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Data: An Essential Tool

“Sadly, too many people view (California's) diversity as a big problem. I don't. Instead, I say: Imagine! Imagine the potential of that diversity in today's—and tomorrow's—global economy. If we educate these students well, our state would not only be able to compete more effectively, but it would be able to lead our nation and the world economically. ”

—Jack O'Connell, California Superintendent of Public Instruction

Rationale

Data is an essential tool for schools and their partners as they work to close the achievement gap. Data can expose deficits in school and community capacity and gaps in student achievement. At the same time, data can identify community assets and capacities that can be used to address challenges.

Effective use of data enables school communities to learn more about their school, pinpoint successes and challenges, identify areas of improvement, and help evaluate the effectiveness of programs and practices. School–community partnerships should look at data from both sides of the partnership from the outset. For example, both school data (such as grades, test scores, and attendance) and community data (such as information about the number and location of children unsupervised after school) should be used in the partnership-planning process. Assessments indicate some of the strengths and challenges of the school's instructional program and of individual students. Comparative data across schools and districts help to identify promising practices.

Knowing how to analyze, interpret, and use data enables informed decisions to be made in all areas of education, ranging from professional development to student learning. As part of an ongoing cycle of collaborative reflection, schools and their partners study the feedback offered by data to measure results and improve effectiveness. Data helps partners decide when to stay the course and when to make changes.

Data builds a knowledge base for future action, and it builds momentum for change. Data can provide evidence of improvement in academic outcomes linked to partnership activities. As schools and their partners strive to close the achievement gap, data enables them to make better choices and uncover better ways of serving students and the community.

Resources & Tools

California Department of Education Data Quest
Reports for accountability (e.g., API, AYP), test data, enrollment, graduates, dropouts, course enrollments, staffing, and data regarding English learners are available at this site. School, district, county, and state-level reports may be generated. See "Making California Data Work" (below) for guidance.

Making California Data Work: A Parent and Community Guide (PDF)
This guide explains how to use data to understand how individual schools are doing and how to go about improving them, especially schools that serve high concentrations of students from low-income families and students of color.

Ed-Data—Education Data Partnership
How does your school compare with similar schools? How much do elementary districts typically spend on books and supplies? What are AYP and API all about? This site has answers to these and other frequently asked questions.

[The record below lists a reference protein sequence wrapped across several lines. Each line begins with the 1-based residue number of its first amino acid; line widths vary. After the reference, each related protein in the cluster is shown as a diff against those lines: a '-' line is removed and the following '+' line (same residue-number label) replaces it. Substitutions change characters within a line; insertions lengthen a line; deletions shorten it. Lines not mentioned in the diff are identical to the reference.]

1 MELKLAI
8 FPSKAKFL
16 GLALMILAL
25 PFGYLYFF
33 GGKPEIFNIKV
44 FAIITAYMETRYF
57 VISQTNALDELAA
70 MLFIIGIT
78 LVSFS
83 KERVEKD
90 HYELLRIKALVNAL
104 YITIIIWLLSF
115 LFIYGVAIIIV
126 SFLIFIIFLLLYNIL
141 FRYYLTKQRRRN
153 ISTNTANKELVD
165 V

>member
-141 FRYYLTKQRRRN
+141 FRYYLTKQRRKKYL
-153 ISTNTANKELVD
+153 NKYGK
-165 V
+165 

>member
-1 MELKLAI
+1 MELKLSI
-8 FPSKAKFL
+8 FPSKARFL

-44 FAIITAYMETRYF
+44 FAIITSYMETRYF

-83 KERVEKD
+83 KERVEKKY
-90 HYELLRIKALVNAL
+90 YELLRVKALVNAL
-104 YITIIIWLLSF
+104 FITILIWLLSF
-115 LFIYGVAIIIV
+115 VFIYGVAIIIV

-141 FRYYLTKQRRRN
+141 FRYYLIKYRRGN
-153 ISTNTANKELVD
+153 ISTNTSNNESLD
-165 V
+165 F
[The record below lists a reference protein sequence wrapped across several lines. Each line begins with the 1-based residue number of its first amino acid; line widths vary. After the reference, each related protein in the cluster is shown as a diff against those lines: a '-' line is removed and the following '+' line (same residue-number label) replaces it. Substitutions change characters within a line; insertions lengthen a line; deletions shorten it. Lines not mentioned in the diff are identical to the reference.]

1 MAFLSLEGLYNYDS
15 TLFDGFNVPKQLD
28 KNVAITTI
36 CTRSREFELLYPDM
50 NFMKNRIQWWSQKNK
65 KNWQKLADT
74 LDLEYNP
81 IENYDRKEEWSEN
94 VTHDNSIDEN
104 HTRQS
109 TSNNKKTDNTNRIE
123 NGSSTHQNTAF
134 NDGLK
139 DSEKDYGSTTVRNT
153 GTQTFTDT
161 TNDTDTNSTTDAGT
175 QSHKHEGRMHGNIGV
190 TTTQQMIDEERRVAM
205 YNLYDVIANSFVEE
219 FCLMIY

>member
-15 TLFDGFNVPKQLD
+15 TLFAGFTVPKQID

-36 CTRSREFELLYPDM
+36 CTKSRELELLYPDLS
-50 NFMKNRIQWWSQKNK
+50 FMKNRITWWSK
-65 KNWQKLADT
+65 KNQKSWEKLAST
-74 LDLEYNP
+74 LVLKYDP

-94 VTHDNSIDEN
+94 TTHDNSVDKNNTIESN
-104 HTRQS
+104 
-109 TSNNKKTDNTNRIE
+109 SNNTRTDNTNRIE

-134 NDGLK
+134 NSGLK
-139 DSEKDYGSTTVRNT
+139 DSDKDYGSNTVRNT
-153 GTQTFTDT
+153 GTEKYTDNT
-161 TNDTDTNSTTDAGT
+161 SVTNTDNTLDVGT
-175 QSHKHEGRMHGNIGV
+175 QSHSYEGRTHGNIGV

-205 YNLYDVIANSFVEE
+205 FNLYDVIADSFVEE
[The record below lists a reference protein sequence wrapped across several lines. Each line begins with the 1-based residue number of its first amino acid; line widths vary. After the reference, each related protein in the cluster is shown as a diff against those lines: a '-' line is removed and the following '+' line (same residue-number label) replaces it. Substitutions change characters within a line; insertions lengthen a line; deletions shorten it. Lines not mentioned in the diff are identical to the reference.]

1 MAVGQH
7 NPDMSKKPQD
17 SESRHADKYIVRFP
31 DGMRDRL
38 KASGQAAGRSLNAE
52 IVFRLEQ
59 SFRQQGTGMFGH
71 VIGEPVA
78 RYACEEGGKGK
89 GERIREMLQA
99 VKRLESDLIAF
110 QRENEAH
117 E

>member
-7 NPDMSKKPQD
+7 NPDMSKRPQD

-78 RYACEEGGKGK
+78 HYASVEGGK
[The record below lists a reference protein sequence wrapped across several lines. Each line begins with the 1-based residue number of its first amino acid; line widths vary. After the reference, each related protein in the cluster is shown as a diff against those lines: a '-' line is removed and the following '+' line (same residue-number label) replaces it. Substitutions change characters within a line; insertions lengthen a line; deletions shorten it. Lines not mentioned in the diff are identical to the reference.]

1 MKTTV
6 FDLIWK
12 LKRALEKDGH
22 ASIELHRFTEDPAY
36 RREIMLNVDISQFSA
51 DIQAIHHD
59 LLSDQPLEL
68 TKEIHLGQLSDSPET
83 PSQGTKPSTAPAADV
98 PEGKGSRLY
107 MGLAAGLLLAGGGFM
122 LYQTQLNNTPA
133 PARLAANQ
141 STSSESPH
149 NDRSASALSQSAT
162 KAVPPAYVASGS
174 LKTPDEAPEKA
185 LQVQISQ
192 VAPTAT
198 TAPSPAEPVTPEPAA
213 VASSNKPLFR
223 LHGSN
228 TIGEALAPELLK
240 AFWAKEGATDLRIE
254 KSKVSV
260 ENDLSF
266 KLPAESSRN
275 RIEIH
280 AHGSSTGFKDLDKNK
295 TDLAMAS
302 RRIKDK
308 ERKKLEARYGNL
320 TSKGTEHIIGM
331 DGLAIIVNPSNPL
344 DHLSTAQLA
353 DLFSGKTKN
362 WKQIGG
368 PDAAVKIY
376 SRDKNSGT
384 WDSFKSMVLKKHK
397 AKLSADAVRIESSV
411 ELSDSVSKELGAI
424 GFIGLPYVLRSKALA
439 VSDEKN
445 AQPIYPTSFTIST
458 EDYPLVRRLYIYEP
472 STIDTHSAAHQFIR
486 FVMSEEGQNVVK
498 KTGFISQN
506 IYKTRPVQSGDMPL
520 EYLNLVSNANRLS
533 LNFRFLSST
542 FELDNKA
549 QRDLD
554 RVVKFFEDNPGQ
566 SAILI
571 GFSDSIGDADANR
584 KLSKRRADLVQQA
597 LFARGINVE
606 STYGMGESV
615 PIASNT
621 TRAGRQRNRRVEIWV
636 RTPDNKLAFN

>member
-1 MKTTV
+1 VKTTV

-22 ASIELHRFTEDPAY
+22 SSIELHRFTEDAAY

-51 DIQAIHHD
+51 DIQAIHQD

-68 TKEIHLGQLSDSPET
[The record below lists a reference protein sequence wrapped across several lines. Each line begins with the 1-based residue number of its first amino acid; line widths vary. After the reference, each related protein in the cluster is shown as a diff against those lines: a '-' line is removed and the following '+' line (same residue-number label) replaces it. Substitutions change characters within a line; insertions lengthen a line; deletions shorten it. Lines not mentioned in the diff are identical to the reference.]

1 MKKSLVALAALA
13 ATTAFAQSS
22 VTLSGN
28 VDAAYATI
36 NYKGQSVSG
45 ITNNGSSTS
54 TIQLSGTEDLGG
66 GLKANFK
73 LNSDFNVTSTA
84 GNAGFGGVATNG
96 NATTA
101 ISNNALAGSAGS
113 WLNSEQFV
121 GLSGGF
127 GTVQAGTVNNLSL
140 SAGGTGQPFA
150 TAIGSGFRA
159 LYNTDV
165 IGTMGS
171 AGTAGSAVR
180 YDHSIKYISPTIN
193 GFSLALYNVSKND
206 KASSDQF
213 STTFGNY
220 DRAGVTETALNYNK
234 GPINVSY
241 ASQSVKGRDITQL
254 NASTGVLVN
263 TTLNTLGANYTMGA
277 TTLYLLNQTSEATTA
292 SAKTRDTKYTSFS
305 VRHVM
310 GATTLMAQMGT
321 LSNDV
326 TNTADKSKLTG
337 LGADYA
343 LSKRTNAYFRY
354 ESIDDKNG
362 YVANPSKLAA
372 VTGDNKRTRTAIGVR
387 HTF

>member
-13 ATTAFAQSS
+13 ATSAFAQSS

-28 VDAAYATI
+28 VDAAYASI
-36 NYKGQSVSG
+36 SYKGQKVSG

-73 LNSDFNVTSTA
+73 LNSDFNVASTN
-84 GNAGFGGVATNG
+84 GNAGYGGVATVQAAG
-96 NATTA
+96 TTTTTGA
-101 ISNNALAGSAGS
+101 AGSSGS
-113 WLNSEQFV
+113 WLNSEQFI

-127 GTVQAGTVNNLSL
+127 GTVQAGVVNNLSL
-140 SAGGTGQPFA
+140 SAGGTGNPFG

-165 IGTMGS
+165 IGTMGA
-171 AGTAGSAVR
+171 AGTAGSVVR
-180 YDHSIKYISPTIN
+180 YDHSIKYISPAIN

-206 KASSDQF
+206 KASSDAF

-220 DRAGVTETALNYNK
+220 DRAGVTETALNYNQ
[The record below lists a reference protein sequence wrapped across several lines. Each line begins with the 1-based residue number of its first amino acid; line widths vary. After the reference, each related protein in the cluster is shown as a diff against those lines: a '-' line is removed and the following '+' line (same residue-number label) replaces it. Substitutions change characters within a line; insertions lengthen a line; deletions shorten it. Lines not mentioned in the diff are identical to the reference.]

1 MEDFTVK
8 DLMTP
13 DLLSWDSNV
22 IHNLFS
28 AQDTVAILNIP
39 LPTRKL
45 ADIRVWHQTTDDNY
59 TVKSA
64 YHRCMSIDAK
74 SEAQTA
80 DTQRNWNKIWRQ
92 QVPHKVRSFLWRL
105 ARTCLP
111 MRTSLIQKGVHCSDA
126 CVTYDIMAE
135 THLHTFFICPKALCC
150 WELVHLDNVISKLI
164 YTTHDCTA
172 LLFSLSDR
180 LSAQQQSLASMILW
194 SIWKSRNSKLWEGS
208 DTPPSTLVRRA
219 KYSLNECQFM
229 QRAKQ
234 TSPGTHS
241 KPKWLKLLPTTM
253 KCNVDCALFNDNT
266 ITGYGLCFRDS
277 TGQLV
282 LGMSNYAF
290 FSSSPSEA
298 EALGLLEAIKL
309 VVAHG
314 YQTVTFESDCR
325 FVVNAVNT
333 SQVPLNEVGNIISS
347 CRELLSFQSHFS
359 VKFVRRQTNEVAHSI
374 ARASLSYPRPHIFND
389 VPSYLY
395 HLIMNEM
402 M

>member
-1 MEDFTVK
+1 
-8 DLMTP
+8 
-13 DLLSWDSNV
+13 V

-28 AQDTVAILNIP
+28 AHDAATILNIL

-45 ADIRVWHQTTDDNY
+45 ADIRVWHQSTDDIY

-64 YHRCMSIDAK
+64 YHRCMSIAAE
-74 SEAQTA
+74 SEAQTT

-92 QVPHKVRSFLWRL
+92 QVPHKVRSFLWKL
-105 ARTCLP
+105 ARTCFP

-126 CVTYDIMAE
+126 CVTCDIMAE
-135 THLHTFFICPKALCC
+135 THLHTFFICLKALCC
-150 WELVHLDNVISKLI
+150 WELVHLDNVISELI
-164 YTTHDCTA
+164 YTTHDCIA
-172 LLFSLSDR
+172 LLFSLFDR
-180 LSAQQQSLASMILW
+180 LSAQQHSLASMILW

Children Now Report Card
Children Now's annual Report Card provides a comprehensive snapshot of the status of children in California.

Education Trust West, "Making California Data Work: A Parent and Community Guide to Finding the Truth in Data—An Easy Guide for Collecting and Analyzing California's School Data to Improve Student Achievement" 2008. (PDF)
This guide shows parents, students, advocates, educators, and other community stakeholders how conduct analyses of state performance and district-level data.

English Learners in California: What the Numbers Say
This 2008 report by EdSource describes the state's English learners, their primary languages, what grades they are in, and where they live. (Free download)

Raising African American Student Achievement: California Goals, Local Outcomes
This 2008 report by EdSource looks at how African American students in California’s public K–12 system doing and discusses what we know about how and where these students are succeeding academically. (Free download)

The Economic Impact of the Achievement Gap in America's Schools
McKinsey's report examines the dimensions of four distinct gaps in education: (1) between the United States and other nations, (2) between black and Latino students and white students, (3) between students of different income levels, and (4) between similar students schooled in different systems or regions. The report and supporting material (data) are free to download at this site.

California Healthy Kids Survey
The California Healthy Kids Survey (CHKS) is administered to students to gather and report information on behaviors such as physical activity and nutritional habits; alcohol, tobacco, and other drug use; school safety; and environmental and individual strengths.

California School Climate Survey
California School Climate Survey (CSCS) is administered to school staff. It is used in conjunction with the California Healthy Kids Survey (CHKS) to provide schools with information about perceptions on substance use, school safety, health, and youth development.